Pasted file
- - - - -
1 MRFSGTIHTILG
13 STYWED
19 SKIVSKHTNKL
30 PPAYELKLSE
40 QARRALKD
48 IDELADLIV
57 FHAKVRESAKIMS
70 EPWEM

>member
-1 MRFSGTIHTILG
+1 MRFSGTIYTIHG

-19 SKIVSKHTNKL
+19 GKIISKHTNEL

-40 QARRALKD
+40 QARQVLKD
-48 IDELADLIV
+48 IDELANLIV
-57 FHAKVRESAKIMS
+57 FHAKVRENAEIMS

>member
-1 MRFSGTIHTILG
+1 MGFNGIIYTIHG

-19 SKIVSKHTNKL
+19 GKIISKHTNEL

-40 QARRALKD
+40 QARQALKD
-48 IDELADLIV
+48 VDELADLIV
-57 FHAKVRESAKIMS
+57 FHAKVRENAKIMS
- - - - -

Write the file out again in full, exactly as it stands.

1 MRFSGTIHTILG
13 STYWED
19 SKIVSKHTNKL
30 PPAYELKLSE
40 QARRALKD
48 IDELADLIV
57 FHAKVRESAKIMS
70 EPWEM

>member
-1 MRFSGTIHTILG
+1 MRFSGTIYTIHG

-19 SKIVSKHTNKL
+19 GKIISKHTNEL

-40 QARRALKD
+40 QARQVLKD
-48 IDELADLIV
+48 IDELANLIV
-57 FHAKVRESAKIMS
+57 FHAKVRENAEIMS

>member
-1 MRFSGTIHTILG
+1 MGFNGIIYTIHG

-19 SKIVSKHTNKL
+19 GKIISKHTNEL

-40 QARRALKD
+40 QARQALKD
-48 IDELADLIV
+48 VDELADLIV
-57 FHAKVRESAKIMS
+57 FHAKVRENAKIMS